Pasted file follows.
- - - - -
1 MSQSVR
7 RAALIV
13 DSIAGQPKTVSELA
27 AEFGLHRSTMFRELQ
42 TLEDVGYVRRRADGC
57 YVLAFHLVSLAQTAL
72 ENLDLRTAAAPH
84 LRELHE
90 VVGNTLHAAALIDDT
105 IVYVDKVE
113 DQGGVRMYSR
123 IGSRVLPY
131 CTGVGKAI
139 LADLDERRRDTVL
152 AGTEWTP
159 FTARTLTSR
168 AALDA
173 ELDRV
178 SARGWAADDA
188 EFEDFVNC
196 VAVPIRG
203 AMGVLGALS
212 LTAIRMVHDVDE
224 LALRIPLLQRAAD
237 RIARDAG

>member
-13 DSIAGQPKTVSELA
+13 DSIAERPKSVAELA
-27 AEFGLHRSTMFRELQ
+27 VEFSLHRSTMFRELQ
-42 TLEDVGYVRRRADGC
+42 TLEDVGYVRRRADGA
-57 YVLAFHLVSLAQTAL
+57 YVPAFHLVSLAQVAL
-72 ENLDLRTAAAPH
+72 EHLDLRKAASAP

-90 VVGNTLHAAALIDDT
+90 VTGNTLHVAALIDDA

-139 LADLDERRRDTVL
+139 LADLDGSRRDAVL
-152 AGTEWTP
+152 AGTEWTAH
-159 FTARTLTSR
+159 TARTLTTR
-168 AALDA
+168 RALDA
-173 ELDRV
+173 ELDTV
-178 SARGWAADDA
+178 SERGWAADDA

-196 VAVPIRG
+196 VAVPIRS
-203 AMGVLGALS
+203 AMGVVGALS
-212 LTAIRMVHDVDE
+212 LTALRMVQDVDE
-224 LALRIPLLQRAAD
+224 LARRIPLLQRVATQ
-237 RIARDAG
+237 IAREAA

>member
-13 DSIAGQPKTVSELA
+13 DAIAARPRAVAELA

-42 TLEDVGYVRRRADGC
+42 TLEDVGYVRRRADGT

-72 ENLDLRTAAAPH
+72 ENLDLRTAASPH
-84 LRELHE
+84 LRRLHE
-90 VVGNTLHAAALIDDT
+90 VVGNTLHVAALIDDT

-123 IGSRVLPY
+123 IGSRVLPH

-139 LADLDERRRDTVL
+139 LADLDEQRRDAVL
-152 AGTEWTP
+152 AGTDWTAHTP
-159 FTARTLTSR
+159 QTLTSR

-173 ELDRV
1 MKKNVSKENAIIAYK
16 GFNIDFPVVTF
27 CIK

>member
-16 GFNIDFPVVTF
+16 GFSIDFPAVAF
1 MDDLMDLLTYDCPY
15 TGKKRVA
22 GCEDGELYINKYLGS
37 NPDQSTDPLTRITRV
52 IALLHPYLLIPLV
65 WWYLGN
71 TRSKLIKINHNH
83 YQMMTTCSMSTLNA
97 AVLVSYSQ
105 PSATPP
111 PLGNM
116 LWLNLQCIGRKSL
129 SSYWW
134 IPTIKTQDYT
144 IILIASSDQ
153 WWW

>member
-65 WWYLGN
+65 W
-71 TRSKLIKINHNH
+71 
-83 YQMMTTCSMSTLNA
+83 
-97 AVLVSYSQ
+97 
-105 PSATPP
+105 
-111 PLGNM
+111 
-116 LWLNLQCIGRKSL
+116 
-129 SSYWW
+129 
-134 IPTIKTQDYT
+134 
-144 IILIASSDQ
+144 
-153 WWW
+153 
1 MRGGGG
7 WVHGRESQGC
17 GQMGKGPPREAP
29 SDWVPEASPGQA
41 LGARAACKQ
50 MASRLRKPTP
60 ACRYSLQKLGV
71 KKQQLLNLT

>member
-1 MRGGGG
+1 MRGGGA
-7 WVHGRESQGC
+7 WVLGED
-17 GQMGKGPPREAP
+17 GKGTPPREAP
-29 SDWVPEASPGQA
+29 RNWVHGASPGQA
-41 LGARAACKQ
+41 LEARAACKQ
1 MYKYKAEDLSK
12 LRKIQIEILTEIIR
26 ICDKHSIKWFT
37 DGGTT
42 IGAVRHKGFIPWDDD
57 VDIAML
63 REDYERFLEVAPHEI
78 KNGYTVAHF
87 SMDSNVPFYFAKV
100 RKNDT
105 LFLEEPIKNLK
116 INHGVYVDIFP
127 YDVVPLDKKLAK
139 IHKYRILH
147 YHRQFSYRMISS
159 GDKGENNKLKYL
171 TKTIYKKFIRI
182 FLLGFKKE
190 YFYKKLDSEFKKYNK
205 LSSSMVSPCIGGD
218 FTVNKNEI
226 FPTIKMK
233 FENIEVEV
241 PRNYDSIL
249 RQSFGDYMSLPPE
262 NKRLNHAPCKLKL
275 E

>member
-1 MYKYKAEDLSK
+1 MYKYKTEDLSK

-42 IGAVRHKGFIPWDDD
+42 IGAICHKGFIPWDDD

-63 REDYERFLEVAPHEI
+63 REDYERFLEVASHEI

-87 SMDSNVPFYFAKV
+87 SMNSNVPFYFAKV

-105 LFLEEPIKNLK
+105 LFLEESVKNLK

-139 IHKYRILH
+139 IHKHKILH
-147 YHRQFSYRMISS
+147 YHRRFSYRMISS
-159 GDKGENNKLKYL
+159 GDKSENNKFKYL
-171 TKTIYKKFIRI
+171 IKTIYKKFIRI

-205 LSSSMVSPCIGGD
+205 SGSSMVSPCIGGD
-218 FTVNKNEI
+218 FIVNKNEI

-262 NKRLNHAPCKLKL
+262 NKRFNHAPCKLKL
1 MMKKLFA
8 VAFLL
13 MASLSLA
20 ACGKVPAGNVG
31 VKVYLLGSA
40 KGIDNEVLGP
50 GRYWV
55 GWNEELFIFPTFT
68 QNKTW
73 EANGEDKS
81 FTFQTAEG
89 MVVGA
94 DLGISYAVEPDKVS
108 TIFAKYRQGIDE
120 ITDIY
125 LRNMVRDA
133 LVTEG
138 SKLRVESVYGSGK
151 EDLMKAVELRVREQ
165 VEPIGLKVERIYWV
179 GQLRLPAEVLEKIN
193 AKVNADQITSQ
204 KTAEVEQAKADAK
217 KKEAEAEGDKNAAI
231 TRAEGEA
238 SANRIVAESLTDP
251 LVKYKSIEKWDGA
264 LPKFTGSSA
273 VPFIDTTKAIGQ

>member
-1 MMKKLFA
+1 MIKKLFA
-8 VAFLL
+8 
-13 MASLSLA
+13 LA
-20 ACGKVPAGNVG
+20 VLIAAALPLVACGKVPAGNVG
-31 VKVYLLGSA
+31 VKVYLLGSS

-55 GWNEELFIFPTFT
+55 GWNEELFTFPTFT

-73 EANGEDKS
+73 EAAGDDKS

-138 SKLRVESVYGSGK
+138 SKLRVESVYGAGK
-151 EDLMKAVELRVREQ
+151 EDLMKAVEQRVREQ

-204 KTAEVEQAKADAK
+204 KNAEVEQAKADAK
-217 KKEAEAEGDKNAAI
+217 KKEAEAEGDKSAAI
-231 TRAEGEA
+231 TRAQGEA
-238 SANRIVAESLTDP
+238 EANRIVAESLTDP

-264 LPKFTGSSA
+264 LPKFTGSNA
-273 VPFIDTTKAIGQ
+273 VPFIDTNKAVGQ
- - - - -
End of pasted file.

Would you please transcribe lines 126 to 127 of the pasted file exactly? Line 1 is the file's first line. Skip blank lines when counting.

1 MRGGGG
7 WVHGRESQGC